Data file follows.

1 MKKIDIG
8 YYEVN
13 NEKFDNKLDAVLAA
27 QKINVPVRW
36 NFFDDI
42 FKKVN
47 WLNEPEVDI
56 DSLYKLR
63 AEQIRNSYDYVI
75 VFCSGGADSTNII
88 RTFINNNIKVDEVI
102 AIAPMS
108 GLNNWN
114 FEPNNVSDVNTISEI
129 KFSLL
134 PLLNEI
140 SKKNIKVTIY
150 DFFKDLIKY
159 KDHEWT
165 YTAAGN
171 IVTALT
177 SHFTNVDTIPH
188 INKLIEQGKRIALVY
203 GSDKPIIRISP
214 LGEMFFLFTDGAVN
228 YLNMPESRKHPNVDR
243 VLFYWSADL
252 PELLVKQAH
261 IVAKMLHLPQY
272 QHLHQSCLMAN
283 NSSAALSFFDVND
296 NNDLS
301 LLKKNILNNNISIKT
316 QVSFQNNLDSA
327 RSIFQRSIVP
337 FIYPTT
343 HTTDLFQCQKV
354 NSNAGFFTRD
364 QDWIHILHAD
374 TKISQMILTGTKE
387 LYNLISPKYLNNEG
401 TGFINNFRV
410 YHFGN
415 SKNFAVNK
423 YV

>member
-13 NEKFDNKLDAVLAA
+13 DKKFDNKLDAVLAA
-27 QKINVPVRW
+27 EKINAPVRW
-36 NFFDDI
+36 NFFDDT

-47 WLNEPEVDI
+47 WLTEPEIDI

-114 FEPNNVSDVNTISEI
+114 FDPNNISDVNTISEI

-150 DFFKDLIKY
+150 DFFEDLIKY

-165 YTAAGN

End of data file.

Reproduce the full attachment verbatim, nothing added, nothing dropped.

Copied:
1 MKKIDIG
8 YYEVN
13 NEKFDNKLDAVLAA
27 QKINVPVRW
36 NFFDDI
42 FKKVN
47 WLNEPEVDI
56 DSLYKLR
63 AEQIRNSYDYVI
75 VFCSGGADSTNII
88 RTFINNNIKVDEVI
102 AIAPMS
108 GLNNWN
114 FEPNNVSDVNTISEI
129 KFSLL
134 PLLNEI
140 SKKNIKVTIY
150 DFFKDLIKY
159 KDHEWT
165 YTAAGN
171 IVTALT
177 SHFTNVDTIPH
188 INKLIEQGKRIALVY
203 GSDKPIIRISP
214 LGEMFFLFTDGAVN
228 YLNMPESRKHPNVDR
243 VLFYWSADL
252 PELLVKQAH
261 IVAKMLHLPQY
272 QHLHQSCLMAN
283 NSSAALSFFDVND
296 NNDLS
301 LLKKNILNNNISIKT
316 QVSFQNNLDSA
327 RSIFQRSIVP
337 FIYPTT
343 HTTDLFQCQKV
354 NSNAGFFTRD
364 QDWIHILHAD
374 TKISQMILTGTKE
387 LYNLISPKYLNNEG
401 TGFINNFRV
410 YHFGN
415 SKNFAVNK
423 YV

>member
-13 NEKFDNKLDAVLAA
+13 DKKFDNKLDAVLAA
-27 QKINVPVRW
+27 EKINAPVRW
-36 NFFDDI
+36 NFFDDT

-47 WLNEPEVDI
+47 WLTEPEIDI

-114 FEPNNVSDVNTISEI
+114 FDPNNISDVNTISEI

-150 DFFKDLIKY
+150 DFFEDLIKY

-165 YTAAGN